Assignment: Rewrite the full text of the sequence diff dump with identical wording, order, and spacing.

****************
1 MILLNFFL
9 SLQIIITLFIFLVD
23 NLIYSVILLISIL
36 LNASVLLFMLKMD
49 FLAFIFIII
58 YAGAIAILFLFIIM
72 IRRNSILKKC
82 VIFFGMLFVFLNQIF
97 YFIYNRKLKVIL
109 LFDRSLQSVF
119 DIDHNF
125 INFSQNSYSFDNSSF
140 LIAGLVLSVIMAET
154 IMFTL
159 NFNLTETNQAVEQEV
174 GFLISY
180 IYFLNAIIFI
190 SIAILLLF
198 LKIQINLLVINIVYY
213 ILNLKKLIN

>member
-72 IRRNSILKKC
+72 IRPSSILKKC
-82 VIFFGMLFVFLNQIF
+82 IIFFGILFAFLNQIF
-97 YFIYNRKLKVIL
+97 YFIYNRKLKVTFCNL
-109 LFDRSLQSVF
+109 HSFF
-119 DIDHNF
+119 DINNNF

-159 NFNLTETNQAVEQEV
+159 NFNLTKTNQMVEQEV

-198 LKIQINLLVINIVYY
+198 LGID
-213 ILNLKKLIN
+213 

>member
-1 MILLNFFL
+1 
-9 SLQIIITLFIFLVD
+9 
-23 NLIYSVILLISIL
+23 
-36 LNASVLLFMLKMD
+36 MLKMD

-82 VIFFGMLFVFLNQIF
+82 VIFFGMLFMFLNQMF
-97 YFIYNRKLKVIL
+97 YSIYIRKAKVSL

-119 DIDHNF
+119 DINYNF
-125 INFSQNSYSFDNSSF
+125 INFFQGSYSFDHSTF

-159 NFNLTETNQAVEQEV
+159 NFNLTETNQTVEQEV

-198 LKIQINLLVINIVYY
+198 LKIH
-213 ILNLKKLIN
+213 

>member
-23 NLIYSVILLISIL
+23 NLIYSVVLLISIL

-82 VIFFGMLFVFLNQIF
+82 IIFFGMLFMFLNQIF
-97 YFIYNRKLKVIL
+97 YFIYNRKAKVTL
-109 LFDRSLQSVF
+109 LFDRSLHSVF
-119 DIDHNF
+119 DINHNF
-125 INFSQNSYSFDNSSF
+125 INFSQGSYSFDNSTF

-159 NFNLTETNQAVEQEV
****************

1 MILLNFFL
9 SLQIIITLFIFLVD
23 NLIYSVILLISIL
36 LNASVLLFMLKMD
49 FLAFIFIII
58 YAGAIAILFLFIIM
72 IRRNSILKKC
82 VIFFGMLFVFLNQIF
97 YFIYNRKLKVIL
109 LFDRSLQSVF
119 DIDHNF
125 INFSQNSYSFDNSSF
140 LIAGLVLSVIMAET
154 IMFTL
159 NFNLTETNQAVEQEV
174 GFLISY
180 IYFLNAIIFI
190 SIAILLLF
198 LKIQINLLVINIVYY
213 ILNLKKLIN

>member
-72 IRRNSILKKC
+72 IRPSSILKKC
-82 VIFFGMLFVFLNQIF
+82 IIFFGILFAFLNQIF
-97 YFIYNRKLKVIL
+97 YFIYNRKLKVTFCNL
-109 LFDRSLQSVF
+109 HSFF
-119 DIDHNF
+119 DINNNF

-159 NFNLTETNQAVEQEV
+159 NFNLTKTNQMVEQEV

-198 LKIQINLLVINIVYY
+198 LGID
-213 ILNLKKLIN
+213 

>member
-1 MILLNFFL
+1 
-9 SLQIIITLFIFLVD
+9 
-23 NLIYSVILLISIL
+23 
-36 LNASVLLFMLKMD
+36 MLKMD

-82 VIFFGMLFVFLNQIF
+82 VIFFGMLFMFLNQMF
-97 YFIYNRKLKVIL
+97 YSIYIRKAKVSL

-119 DIDHNF
+119 DINYNF
-125 INFSQNSYSFDNSSF
+125 INFFQGSYSFDHSTF

-159 NFNLTETNQAVEQEV
+159 NFNLTETNQTVEQEV

-198 LKIQINLLVINIVYY
+198 LKIH
-213 ILNLKKLIN
+213 

>member
-23 NLIYSVILLISIL
+23 NLIYSVVLLISIL

-82 VIFFGMLFVFLNQIF
+82 IIFFGMLFMFLNQIF
-97 YFIYNRKLKVIL
+97 YFIYNRKAKVTL
-109 LFDRSLQSVF
+109 LFDRSLHSVF
-119 DIDHNF
+119 DINHNF
-125 INFSQNSYSFDNSSF
+125 INFSQGSYSFDNSTF

-159 NFNLTETNQAVEQEV